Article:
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Old 06-10-2013, 12:55 PM   #1
Mark R
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Default Use rubbing alcohol as injector cleaner and decarbonizer?

Has anyone tried this?

It sounds like it should work quite nicely. Rubbing alcohol (isopropanol) is cheap and readily available. It is a very high octane fuel (octane rating approx 120), so shouldn't lead to detonation.

Unlike ethanol/methanol, it is a secondary alcohol so has minimal corrosion concerns as it is a much weaker solvent and cannot be oxidized into acids, like the others. While many car manufacturers do not recommend (even if they will warrant their vehicles for use with higher concentrations) the use of ethanol concentrations of higher than 5%, much higher limits tend to be specified for IPA.

While an oxygenate, it will lean out the mixture, but it is a weaker oxygenate than ethanol (IPA is 25% oxygen, eth is 33% oxygen and Meth is 50% oxygen), so can be added in larger quantities. Due to its high hydrogen content, and large bulk, it will also lower the total energy content and lower heating value of the fuel, lowering combustion chamber temperatures.

Perhaps, additional cleaning could be obtained by adding water as an additional solvent. IPA has the property of making water completely miscible with gasoline, up to water levels of nearly 35%. The additional water in such a mixture, should further lower combustion temperatures, help to dissolve additional fuel system contaminants, clean valves, etc.

I've heard of this tested once on an old lawnmower with a major carbon problem - tank was filled with 50% gas, 50% rubbing alcohol (70%). Ran fine, but perhaps not quite as powerful. At the end of the tank, the head came off, and it looked like someone had steam cleaned the engine.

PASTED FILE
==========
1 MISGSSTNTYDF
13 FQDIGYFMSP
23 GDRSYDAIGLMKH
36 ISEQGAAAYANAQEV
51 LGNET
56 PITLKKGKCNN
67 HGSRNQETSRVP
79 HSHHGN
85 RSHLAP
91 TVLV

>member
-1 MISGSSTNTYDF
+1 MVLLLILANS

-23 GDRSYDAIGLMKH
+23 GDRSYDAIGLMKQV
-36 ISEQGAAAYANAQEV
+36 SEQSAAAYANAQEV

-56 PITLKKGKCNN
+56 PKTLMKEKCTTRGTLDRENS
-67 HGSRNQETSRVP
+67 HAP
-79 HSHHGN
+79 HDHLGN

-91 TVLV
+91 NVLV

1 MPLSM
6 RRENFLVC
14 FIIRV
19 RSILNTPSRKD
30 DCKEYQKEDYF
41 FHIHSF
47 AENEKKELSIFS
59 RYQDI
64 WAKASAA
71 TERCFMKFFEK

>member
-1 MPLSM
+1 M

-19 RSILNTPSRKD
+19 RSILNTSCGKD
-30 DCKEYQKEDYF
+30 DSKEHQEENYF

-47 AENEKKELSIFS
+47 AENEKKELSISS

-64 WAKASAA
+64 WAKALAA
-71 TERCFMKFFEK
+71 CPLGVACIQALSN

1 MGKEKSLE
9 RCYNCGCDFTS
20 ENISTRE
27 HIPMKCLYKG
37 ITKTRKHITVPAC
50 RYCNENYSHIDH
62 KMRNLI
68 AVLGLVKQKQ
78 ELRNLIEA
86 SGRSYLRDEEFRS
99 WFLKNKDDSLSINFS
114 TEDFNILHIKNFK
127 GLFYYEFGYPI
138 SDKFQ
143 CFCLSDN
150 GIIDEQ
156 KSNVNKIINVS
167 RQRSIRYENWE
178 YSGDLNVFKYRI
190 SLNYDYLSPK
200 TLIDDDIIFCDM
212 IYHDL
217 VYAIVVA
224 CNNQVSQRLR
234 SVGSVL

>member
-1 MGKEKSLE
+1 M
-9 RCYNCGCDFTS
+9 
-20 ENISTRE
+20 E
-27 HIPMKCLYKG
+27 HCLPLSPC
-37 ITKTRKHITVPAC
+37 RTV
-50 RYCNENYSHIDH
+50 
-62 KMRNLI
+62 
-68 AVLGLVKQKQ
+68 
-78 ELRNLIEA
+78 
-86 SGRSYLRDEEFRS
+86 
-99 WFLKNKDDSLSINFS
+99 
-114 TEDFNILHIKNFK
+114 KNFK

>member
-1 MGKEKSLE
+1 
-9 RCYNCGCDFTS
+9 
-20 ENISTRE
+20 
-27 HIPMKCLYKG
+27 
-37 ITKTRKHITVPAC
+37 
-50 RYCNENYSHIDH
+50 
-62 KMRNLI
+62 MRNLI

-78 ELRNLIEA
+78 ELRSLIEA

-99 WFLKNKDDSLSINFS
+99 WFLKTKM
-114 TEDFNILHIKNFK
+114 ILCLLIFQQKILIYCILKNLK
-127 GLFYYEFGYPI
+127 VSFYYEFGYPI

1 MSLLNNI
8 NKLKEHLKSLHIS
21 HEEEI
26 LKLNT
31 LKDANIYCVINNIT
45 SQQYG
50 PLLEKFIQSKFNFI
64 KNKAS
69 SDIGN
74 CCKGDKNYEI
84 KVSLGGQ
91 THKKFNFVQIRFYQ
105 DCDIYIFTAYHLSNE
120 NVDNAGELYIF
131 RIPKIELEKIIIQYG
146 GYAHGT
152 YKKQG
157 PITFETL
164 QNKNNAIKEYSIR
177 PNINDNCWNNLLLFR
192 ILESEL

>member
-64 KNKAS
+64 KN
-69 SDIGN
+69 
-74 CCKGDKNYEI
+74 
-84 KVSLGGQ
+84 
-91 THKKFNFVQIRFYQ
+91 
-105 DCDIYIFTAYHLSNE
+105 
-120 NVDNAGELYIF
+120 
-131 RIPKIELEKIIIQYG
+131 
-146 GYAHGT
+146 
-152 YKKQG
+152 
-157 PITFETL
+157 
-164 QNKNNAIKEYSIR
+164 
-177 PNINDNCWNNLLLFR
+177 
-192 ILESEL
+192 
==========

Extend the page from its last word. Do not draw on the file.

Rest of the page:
So, what do people reckon to my idea of sticking a gallon or 2 of 90% IPA into a half-tank of gas? Do you reckon this will do any good?
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Old 06-10-2013, 01:09 PM   #2
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I reckon you should't dump rubbing alcohol in your gas tank. I think it won't do crap and who knows what the hell it might break in the fuel system.
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Old 06-10-2013, 01:17 PM   #3
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Plastics don't react well to rubbing alcohol. If you know you have no rubber/plastic anywhere in your fuel system, it's probably safe.

I don't think I'd do it.
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Old 06-10-2013, 01:40 PM   #4
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^

Might be ok if the car was oked for E85, but even then why? F/I's rarly get "dirty" at the fuel point. And if you want to decarbon the intake/comb chamber then just suck the cleaner through the PCV hose or other vacuum line.
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Old 06-10-2013, 01:55 PM   #5
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Given that some (most?) gasoline is 10% alcohol already I don't think you'll be doing anything special.
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Old 06-10-2013, 03:14 PM   #6
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Quote:
Originally Posted by Mark R View Post
Has anyone tried this?

It sounds like it should work quite nicely. Rubbing alcohol (isopropanol) is cheap and readily available. It is a very high octane fuel (octane rating approx 120), so shouldn't lead to detonation.